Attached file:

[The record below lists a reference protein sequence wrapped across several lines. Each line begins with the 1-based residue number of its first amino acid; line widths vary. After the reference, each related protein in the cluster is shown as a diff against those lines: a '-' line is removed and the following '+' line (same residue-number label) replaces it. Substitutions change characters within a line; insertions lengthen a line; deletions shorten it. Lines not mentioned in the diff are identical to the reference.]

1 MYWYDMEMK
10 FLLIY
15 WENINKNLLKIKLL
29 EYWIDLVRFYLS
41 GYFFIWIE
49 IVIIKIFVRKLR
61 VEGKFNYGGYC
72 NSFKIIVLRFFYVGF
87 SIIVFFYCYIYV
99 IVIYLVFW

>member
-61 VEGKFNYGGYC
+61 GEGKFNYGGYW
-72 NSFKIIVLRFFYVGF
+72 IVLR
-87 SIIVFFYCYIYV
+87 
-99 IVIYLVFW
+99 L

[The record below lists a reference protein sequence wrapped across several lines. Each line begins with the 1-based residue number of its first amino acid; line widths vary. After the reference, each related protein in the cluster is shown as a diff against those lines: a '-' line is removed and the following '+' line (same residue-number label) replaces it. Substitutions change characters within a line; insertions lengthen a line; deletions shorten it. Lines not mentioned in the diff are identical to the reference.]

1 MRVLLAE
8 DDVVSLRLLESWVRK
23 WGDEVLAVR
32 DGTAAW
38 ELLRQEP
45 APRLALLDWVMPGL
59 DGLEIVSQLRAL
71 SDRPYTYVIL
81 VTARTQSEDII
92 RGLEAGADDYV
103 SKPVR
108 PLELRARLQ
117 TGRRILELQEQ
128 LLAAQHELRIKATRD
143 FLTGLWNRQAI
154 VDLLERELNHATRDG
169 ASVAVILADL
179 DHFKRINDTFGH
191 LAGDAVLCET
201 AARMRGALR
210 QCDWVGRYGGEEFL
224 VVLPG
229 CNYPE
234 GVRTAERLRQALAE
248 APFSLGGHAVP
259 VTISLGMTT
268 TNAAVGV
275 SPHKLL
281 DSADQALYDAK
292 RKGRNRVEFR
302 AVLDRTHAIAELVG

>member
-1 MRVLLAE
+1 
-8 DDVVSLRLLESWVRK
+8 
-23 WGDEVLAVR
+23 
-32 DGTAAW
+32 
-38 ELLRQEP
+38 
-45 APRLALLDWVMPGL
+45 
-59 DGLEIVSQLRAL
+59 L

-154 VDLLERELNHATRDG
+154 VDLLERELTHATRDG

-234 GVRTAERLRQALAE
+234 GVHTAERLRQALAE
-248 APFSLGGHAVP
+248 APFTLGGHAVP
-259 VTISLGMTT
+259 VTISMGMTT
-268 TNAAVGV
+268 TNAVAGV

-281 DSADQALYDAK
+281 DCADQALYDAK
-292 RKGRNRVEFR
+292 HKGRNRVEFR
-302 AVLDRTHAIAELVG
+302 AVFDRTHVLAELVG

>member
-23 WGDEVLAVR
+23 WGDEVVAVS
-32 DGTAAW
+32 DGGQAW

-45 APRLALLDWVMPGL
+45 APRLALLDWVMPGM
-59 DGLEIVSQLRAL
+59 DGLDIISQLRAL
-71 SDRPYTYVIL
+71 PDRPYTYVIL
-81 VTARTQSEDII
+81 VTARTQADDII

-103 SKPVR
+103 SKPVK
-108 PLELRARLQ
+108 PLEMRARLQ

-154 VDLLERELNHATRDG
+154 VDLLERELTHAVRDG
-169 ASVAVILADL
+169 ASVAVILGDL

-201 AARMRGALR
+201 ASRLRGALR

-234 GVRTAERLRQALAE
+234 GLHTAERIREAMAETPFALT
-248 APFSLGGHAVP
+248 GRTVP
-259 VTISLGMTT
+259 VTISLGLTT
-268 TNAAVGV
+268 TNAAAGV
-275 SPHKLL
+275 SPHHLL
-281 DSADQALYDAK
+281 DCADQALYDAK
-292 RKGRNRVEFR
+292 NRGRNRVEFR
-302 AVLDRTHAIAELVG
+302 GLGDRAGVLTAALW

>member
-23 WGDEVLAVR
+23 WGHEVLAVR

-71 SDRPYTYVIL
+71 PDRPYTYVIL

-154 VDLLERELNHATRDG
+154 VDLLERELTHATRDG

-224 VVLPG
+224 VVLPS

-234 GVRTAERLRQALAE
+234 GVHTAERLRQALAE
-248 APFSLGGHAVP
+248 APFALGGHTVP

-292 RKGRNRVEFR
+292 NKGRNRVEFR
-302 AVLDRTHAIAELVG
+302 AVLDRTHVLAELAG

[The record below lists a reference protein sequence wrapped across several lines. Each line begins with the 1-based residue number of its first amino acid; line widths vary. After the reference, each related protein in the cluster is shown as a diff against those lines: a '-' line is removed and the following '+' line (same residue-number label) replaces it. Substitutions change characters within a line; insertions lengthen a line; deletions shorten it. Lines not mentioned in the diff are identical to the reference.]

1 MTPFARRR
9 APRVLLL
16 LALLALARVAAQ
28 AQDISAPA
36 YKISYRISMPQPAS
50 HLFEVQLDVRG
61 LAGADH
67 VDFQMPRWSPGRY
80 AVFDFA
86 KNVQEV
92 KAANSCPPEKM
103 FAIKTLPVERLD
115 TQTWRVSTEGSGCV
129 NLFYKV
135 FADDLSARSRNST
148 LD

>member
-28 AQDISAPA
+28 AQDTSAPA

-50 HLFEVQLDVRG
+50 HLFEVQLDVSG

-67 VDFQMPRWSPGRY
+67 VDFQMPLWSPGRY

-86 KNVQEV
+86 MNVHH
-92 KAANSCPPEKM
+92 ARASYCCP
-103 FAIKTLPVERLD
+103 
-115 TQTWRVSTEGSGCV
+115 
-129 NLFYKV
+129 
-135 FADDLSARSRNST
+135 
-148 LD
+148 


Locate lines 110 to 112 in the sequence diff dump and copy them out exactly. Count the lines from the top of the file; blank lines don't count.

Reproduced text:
+248 GRTVP
-259 VTISLGMTT
+259 VTISLGLTT